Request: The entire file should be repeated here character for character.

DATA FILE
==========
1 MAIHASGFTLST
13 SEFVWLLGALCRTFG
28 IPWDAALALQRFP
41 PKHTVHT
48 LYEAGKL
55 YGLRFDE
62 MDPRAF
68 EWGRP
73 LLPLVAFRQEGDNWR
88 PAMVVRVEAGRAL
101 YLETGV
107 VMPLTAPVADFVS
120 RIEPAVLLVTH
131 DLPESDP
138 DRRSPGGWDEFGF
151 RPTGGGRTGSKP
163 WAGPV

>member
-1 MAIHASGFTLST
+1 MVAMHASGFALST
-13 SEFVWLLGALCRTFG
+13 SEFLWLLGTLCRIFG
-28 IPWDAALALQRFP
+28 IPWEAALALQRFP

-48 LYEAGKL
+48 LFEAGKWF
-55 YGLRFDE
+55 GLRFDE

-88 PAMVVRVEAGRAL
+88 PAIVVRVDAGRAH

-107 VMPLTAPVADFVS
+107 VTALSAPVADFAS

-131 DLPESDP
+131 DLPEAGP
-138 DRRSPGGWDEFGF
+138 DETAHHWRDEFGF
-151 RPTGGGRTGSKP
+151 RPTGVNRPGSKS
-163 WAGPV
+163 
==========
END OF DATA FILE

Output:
1 MAIHASGFTLST
13 SEFVWLLGALCRTFG
28 IPWDAALALQRFP
41 PKHTVHT
48 LYEAGKL
55 YGLRFDE
62 MDPRAF
68 EWGRP
73 LLPLVAFRQEGDNWR
88 PAMVVRVEAGRAL
101 YLETGV
107 VMPLTAPVADFVS
120 RIEPAVLLVTH
131 DLPESDP
138 DRRSPGGWDEFGF
151 RPTGGGRTGSKP
163 WAGPV

>member
-1 MAIHASGFTLST
+1 MVAMHASGFALST
-13 SEFVWLLGALCRTFG
+13 SEFLWLLGTLCRIFG
-28 IPWDAALALQRFP
+28 IPWEAALALQRFP

-48 LYEAGKL
+48 LFEAGKWF
-55 YGLRFDE
+55 GLRFDE

-88 PAMVVRVEAGRAL
+88 PAIVVRVDAGRAH

-107 VMPLTAPVADFVS
+107 VTALSAPVADFAS

-131 DLPESDP
+131 DLPEAGP
-138 DRRSPGGWDEFGF
+138 DETAHHWRDEFGF
-151 RPTGGGRTGSKP
+151 RPTGVNRPGSKS
-163 WAGPV
+163 